like i wrote/commented before on “the garden” — this deeply historical land i think would be so overwhelming that i’d be “weak-kneed.”
    yet … that’s human history. the whole darned planet (nay, yooniverse) is, allegedly, “old”.
    but, still, THE DEPTH and intensity of what has and is transpired of where you’re posting about, someday i’d like to see and experience it. thanx for sharing .

    • Audrey
      January 28, 2013

      You’re so right, it’s downright exhausting trying to understand the significance of these places to so many people throughout history. And after days of seeing places like this I just started “word vomiting” into my cell phone’s voice recorder at the end of the day to mention the things we saw and some of the stories behind them. Otherwise I knew I’d come back and have completely forgotten major highlights of the trip. Everybody finds their own way but it feels a bit like coping when you get so overwhelmed with the poignance of these places. I really hope you get the chance to see for yourself and find your own joy in the overwhelm. 🙂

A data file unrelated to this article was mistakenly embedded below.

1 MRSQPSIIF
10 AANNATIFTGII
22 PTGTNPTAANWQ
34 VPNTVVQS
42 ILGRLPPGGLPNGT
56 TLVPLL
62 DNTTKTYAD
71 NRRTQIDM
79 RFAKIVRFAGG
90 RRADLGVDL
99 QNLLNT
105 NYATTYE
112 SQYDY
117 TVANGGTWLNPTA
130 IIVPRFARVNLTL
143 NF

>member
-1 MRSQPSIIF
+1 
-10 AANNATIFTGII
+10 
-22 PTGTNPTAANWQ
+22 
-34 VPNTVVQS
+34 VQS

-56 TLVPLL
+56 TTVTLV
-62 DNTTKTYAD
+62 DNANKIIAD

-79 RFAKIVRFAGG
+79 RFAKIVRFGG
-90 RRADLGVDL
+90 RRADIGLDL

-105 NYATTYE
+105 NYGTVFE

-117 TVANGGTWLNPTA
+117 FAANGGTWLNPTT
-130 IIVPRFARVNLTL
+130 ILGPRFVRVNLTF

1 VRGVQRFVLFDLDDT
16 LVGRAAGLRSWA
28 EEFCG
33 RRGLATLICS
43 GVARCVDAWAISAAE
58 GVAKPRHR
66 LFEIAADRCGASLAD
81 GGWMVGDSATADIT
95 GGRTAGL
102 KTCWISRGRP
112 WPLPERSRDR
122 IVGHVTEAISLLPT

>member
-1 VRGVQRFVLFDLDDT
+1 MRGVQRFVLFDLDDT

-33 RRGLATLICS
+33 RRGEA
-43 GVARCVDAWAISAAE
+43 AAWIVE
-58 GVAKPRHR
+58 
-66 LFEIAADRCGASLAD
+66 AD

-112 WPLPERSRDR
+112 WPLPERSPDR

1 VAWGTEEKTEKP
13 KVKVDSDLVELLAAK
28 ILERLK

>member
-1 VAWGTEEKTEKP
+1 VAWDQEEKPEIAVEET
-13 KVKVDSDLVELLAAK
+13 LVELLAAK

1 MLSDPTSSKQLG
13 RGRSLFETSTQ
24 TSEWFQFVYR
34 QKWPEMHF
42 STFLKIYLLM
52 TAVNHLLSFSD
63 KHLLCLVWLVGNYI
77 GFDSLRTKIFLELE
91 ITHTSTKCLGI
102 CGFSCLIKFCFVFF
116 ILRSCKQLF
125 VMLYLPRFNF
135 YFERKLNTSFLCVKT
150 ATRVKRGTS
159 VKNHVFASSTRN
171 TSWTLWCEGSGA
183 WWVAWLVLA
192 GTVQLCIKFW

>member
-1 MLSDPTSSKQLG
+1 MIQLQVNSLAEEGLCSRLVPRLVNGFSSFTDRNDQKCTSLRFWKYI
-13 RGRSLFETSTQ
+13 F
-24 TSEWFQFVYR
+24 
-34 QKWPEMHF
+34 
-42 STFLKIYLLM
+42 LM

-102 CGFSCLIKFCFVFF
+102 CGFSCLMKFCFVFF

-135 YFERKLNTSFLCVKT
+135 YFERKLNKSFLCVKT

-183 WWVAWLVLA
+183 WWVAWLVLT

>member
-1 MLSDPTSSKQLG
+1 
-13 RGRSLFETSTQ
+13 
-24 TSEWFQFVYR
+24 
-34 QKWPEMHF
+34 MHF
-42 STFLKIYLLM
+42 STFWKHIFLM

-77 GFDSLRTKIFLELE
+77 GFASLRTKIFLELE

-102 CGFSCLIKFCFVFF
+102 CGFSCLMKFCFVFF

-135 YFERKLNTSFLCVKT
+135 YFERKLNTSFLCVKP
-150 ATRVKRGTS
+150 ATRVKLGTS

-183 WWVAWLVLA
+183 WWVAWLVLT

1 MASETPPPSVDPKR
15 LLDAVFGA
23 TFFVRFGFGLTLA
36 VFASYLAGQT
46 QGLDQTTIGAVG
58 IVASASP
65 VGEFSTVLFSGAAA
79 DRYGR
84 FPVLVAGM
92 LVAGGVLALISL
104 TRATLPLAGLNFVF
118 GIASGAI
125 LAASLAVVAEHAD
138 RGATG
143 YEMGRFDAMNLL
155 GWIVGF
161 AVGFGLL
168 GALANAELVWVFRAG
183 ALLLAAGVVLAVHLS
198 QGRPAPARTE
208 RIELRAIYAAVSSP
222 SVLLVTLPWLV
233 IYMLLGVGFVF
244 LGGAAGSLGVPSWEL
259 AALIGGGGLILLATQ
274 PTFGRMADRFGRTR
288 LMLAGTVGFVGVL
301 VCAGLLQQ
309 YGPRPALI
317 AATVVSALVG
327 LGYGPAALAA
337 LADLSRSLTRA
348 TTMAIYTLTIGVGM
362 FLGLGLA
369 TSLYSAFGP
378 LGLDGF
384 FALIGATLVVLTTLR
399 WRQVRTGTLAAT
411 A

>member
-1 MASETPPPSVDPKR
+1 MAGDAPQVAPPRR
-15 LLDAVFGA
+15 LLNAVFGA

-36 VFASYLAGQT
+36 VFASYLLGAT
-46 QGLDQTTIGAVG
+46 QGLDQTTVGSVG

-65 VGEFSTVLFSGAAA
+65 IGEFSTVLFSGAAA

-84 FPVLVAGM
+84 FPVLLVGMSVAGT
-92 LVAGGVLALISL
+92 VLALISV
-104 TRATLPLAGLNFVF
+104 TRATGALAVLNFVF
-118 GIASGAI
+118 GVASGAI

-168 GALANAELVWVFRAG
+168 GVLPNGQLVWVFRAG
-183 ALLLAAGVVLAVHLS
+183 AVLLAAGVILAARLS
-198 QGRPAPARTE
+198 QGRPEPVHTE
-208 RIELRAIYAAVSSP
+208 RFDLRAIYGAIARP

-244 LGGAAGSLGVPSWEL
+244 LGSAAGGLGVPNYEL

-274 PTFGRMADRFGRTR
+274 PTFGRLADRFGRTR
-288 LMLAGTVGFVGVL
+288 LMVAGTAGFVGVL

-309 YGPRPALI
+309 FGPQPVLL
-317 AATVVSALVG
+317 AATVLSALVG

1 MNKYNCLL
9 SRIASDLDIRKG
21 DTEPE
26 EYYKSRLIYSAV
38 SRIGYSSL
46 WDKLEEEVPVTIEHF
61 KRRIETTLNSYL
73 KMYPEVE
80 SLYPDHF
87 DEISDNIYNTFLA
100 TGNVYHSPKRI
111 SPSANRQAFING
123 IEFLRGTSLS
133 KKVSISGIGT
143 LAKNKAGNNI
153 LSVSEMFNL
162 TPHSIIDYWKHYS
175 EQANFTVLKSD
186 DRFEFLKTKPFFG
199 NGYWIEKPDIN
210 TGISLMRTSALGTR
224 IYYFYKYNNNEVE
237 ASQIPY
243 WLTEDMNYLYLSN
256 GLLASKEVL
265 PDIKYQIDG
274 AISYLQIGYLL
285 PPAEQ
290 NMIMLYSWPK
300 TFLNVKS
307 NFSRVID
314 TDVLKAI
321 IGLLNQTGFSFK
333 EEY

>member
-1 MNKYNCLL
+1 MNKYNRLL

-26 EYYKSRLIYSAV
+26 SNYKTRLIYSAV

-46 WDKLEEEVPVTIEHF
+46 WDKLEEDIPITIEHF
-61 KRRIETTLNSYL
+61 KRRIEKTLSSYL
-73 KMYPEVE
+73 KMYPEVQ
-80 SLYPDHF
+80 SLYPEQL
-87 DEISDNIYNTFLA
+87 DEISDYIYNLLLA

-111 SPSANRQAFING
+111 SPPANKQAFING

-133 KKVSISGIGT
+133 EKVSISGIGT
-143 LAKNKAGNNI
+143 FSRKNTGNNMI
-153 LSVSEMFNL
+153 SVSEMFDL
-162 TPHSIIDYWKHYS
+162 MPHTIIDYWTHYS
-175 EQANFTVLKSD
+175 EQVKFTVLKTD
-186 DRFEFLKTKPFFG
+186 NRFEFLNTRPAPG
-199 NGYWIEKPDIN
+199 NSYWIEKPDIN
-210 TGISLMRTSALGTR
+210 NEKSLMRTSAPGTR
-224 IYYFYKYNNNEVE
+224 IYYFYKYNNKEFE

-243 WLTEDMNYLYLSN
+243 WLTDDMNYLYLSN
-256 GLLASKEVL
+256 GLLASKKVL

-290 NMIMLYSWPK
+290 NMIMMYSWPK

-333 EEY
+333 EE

5. storiesbywilliams
    January 26, 2013

    Holy crap, you weren’t kidding when you said there was more coming were you?

    • Audrey
      January 28, 2013

      Oh my goodness, I learn more everytime I go there and I still know I’ve only scratched the surface. I can’t stand watching the news about the area now because the media so grossly misrepresents even the basic points of the conflicts there. Sorry, rant over. 🙂 But yes, there’s always more. This week I hope to get into some of the refugee camp stuff that we saw and learned.

      • storiesbywilliams
        January 28, 2013

        Oh you don’t need to apologize to me. I hate hearing about these places only when there’s war and destruction, and the same talking points over and over again! What I want to do is visit myself, and be able to peel back some of the immense layers of history!

  6. Pingback: Exploring Jerusalem’s Old City | Dangerously Daydreaming

  7. Mark klakus
    November 1, 2013

    I visited Jerusalem and Bethlehem last week as part of a Thomson Cruise excursion and like you appreciated the sanctity of the Garden of Gethsemane prior to the hectic but amazing walk through Jaffa Gate, Via dolorosa, the Church of the Holy Sepulchre, Western wall – exiting via Dung Gate for Bethlehem and the Church of Nativity.